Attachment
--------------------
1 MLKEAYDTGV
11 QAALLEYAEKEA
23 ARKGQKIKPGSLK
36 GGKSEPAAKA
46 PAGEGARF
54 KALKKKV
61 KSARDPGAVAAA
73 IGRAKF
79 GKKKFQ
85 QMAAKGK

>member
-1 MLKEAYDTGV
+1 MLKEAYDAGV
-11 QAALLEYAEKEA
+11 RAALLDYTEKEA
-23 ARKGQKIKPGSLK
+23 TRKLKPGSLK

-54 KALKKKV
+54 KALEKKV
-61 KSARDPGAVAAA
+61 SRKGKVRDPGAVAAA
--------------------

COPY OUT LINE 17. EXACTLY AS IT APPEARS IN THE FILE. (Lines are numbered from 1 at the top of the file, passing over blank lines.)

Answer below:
+23 TRKLKPGSLK